Travel

hero

The Soul-Searcher’s Guide to Paris

In partnership with our friends at Advertisement

There is beauty and history and excitement to be found all over the world. But when they all coalesce in one city? That’s a unicorn. The kind that brings out our best self. The kind with a certain je ne sais quoi. And no place has more of it than Paris. Just ask Rose Weissman. In the first episode of season two of The Marvelous Mrs. Maisel, the lead’s high-strung, achingly chic mother hightails it to Paris after a series of upsetting revelations. “Here in Paris,” she says, “I’m shatter-proof.” And is there anything that a midnight stroll along the Seine, a swing by Le Bon Marché, and a breakfast of still-warm pain au chocolat can’t fix? Maybe, but not much. With that in mind, we’ve mapped out three days’ worth of strolling, shopping, eating, and trouble-dropping.

  • CHAMPS ELYSEES
  • Check In

    The 8th arrondissement is to Paris what SoHo is to NYC: the mass-meets-boutique neighborhood. And while the Hôtel du Rond Point des Champs-Élysées (part of Esprit de France Collection) sits a block behind the Champs-Élysées and all the traffic it brings with it, this jewel box of a hotel is postcard-perfect in its un-corporate-ness (the Eiffel Tower glitters in the background like it’s auditioning). The building had been in the Vuitton family since the ’20s, but its recent renovation didn’t wrap up till last summer (Madame Véronique Villette Vuitton is still involved). Each of the hotel’s thirty-six guest rooms is old-world immaculate, and good service runs through its Art Deco, crushed-velvet veins: The lovely staff go well beyond the call of duty, by, say, sending up a pot of chamomile (or a bottle of Gatorade) if you’ve overindulged the night before. Try booking a room on a top floor for the views, the balconies, and the in-room portholes (you’ll be thrilled at how well this particular element works with the wallpaper and brass accents). Other than the location, this is a good home base from which to explore for two other, equally important reasons: the guests-only bar—barely bigger than a coat check and so sexy—and the basement hammam (also quite sexy).

  • OUTSIDE OF HOTEL
  • PILLOWS ON BED
  • Coffee Break

    International bookshops are generally lovely. Parisian bookshops are lovelier still. And Parisian bookshops that specialize in beautiful books in our native tongue are the loveliest of all. Shakespeare and Company has sat in its perfect little lopsided spot on the Left Bank since 1951. Make like Allen Ginsberg, Henry Miller, and Anaïs Nin and stay a while. The coffee at the café next door is some of the best in the city. Before you leave, get the obligatory tote bag to bring back home.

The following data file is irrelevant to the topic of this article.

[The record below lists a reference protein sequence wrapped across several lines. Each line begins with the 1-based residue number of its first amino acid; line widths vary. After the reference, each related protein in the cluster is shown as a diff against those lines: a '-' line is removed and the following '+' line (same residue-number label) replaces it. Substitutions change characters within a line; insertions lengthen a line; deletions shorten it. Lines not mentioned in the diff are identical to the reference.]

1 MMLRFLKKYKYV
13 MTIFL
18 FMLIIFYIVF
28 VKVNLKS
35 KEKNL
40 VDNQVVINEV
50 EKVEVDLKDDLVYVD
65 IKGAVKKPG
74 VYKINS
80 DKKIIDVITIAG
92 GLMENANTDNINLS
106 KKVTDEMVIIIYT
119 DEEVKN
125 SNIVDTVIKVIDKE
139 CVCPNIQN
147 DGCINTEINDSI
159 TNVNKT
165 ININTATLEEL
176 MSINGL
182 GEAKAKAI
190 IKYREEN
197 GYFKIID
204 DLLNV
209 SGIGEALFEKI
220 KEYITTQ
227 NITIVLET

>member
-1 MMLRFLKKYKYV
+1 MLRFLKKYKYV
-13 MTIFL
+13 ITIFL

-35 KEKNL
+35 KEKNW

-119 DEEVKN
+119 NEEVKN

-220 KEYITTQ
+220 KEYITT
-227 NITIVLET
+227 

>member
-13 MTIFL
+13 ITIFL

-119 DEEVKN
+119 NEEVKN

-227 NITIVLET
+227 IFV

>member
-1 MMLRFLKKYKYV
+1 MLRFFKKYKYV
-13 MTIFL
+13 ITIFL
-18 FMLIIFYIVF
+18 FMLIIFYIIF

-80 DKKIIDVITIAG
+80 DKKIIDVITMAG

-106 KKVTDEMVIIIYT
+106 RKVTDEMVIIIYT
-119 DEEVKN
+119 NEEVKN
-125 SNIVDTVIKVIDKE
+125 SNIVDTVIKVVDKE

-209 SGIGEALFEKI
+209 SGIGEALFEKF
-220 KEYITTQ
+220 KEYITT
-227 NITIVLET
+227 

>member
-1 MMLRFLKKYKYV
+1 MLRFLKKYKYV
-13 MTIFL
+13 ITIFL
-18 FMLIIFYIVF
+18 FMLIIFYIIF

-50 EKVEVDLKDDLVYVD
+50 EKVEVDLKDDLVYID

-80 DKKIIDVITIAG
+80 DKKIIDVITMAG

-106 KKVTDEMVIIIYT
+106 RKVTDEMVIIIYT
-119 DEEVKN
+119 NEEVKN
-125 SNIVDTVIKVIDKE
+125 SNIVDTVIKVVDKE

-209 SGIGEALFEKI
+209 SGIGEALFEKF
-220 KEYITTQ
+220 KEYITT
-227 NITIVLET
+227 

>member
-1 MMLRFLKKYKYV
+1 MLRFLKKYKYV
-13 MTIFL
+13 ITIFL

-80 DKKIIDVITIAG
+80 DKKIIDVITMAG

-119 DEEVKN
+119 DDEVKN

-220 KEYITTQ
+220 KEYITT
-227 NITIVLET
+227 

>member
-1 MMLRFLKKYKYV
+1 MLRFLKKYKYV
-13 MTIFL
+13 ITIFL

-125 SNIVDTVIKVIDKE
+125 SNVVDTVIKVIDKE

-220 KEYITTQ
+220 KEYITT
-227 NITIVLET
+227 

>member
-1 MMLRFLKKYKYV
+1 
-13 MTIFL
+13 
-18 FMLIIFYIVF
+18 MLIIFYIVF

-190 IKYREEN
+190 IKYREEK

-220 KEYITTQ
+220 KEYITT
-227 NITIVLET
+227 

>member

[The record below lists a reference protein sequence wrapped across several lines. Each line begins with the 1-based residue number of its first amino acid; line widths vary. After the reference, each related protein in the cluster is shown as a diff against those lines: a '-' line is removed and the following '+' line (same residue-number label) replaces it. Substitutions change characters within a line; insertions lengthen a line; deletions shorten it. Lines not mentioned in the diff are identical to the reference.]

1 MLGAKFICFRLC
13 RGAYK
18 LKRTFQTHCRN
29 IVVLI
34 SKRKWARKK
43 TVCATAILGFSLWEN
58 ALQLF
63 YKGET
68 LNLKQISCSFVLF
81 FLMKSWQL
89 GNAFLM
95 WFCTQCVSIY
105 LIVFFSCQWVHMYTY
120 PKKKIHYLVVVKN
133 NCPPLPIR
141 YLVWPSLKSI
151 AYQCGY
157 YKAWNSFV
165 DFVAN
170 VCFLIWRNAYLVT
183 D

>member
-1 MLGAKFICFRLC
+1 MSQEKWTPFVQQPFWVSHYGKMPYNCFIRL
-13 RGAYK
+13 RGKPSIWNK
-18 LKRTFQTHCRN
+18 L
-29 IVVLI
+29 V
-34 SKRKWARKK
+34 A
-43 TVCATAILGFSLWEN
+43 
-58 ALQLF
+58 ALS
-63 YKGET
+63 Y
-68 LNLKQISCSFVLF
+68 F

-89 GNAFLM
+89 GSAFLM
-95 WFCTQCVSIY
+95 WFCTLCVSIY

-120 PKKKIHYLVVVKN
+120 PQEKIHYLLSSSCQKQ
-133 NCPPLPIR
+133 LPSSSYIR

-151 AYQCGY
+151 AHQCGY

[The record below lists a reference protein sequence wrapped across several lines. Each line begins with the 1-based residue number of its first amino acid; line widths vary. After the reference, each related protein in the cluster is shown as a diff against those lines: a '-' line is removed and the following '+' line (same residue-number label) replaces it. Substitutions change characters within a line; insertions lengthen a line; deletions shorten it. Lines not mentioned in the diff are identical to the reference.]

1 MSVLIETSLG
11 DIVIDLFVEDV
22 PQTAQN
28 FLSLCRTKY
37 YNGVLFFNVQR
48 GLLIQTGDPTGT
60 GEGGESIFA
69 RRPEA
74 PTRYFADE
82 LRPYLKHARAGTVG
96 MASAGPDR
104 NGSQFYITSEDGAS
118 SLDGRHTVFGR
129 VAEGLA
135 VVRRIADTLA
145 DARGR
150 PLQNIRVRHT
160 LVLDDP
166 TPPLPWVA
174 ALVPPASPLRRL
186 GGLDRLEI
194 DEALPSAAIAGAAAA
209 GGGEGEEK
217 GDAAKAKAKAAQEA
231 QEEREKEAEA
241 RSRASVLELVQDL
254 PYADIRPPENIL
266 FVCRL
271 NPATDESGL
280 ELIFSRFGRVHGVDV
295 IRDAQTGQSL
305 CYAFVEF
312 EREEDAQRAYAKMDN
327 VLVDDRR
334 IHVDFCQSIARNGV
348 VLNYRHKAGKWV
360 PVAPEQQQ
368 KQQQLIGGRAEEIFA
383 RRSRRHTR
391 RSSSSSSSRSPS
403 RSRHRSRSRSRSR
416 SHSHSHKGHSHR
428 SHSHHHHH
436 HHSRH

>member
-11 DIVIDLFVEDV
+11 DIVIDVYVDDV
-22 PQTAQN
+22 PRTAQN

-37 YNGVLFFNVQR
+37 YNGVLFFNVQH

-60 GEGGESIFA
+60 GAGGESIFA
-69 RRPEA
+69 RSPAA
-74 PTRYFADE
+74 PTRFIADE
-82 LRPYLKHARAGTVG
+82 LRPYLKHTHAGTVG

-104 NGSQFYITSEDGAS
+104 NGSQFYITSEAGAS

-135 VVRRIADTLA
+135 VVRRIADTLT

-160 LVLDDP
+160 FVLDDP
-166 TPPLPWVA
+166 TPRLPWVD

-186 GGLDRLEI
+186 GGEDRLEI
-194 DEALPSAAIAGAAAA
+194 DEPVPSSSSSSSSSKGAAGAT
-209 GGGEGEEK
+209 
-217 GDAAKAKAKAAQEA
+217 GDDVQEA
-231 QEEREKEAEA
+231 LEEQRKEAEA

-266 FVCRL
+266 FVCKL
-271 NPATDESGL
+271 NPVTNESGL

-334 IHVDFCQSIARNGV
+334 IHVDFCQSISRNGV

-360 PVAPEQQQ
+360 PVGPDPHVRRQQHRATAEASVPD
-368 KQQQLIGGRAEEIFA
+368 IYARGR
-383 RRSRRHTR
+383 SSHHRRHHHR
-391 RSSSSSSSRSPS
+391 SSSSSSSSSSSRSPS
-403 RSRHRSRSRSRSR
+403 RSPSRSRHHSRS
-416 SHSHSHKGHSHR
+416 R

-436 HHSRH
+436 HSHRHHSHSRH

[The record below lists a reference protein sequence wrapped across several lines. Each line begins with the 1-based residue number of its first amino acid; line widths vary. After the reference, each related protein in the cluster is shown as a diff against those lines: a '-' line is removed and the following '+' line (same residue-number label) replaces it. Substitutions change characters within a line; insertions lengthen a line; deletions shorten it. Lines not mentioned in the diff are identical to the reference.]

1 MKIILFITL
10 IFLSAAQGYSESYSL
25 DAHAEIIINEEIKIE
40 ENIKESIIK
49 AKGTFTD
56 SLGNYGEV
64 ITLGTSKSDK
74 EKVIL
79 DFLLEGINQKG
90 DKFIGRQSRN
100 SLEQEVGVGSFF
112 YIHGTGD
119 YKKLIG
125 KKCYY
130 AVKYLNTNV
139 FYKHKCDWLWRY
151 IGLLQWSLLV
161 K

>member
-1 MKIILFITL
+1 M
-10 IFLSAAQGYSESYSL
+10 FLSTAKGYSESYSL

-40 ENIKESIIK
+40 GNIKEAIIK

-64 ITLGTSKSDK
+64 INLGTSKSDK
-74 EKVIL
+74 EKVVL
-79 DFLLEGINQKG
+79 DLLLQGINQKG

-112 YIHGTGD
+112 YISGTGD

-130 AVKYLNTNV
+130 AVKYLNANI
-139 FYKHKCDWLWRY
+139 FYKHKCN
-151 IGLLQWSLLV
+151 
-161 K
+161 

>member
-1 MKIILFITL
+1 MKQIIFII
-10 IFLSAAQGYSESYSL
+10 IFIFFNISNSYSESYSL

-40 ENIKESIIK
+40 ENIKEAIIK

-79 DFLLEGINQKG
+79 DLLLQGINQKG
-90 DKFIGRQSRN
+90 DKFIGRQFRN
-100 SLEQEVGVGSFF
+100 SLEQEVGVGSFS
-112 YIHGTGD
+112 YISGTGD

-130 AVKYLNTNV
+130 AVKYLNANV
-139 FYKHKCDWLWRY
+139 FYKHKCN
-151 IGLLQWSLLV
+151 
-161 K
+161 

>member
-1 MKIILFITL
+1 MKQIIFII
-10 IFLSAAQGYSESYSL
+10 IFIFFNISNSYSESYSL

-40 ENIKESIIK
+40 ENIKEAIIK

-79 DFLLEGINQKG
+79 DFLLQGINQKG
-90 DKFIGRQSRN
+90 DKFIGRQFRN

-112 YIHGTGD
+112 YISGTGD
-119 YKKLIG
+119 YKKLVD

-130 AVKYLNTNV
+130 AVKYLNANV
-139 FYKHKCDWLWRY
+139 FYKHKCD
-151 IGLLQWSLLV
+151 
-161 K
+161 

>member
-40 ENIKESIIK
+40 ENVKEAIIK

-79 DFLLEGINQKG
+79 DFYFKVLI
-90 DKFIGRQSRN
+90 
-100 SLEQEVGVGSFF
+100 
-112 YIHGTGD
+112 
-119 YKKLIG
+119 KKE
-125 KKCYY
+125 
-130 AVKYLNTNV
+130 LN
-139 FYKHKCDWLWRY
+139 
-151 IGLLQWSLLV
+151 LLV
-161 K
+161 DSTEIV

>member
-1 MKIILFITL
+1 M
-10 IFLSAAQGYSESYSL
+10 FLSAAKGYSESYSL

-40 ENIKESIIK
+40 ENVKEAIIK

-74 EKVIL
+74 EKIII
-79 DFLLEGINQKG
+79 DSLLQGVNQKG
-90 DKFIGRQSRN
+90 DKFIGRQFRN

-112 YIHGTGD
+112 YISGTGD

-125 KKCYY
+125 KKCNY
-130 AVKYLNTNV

Walk through the Île de la Cité and admire Notre Dame. Going inside inescapably involves a line the length of the island. Skip it (there are too many tourists to have a transcendental moment anyway) and walk over to the Marais and the 4th.

  • PEOPLE OUTSIDE CAFE
  • PEOPLE OUTSIDE CAFE
  • WATER FRONT
  • Walking and Shopping the Marais

    You’d know a Papier Tigre notebook (or envelope or calendar or day planner) if you saw one. They’re all distinctly colorful and geometric and always totally utilitarian. Another bonus of buying paper goods in bulk to hand out to friends back home? They don’t take up much suitcase space at all, and they make recipients giddy with glee.

    They don’t let you out of CDG unless you’ve purchased at least seven marinière shirts during your stay in Paris. That’s not true, but it should be. Maison Labiche on Rue Vieille-du-Temple is stuffed to the rafters with striped shirts of every, uh, stripe. Plus sweatshirts, chambray, and tees for every member of the family. And how’s this for burying the lede: They’ll embroider whatever you want right on the spot.

    Love Stories hails from Amsterdam, but the lingerie is so delicate, it may as well be Parisian. The bralette-and-panty sets, which come in varying degrees of skimpiness, are a good place to start.

  • PAPER TIGER
  • Maison Labiche
  • BROKEN ARM
  • Walk to Café La Perle—a local institution—if you’re looking for a full meal—risotto, sandwiches, really well-done fish—to sop up all that coffee. The frites are optional; the people-watching is not.

  • Finish at the Broken Arm. It’s part café, part store. So you can sit down for an espresso and pastry break, then shop for your Carven and Comme des Garçons (not necessarily in that order), without leaving the premises.

  • PLAZA ATHENEE
  • PLAZA ATHENEE
  • WALK TO DINNER

    Fish. Vegetables. Grains. These are the three tentpoles upon which national treasure Alain Ducasse built his Michelin-star empire inside the Hôtel Plaza Athénée. The menu is extravagant (a lot of the mostly organic ingredients have been plucked from a backyard garden…at Versailles), unpredictable (Ducasse borrows heavily from shojin cuisine), and every other adjective you might expect from a national treasure. But that’s not even the best reason for taking the walk down Avenue Montaigne. This place looks like the inside of a spaceship (albeit a really chic one).

    Day 2
  • Day 2
  • WALK TO BREAKFAST

    From the hotel, a thirty-minute walk along the Rue de Rivoli—passing both the Jardin des Champs-Élysées and the Jardin des Tuileries—is an excellent way to work up an appetite for breakfast. A good thing, because you’ll want to have your way with every dish on the all-day-breakfast menu at Claus. There are granolas and toasts and eggs in every conceivable incarnation, and good god, so much pastry. Get a small window table upstairs, grab a newspaper, and take your time.

  • Day 2
  • Day 2
  • Day 2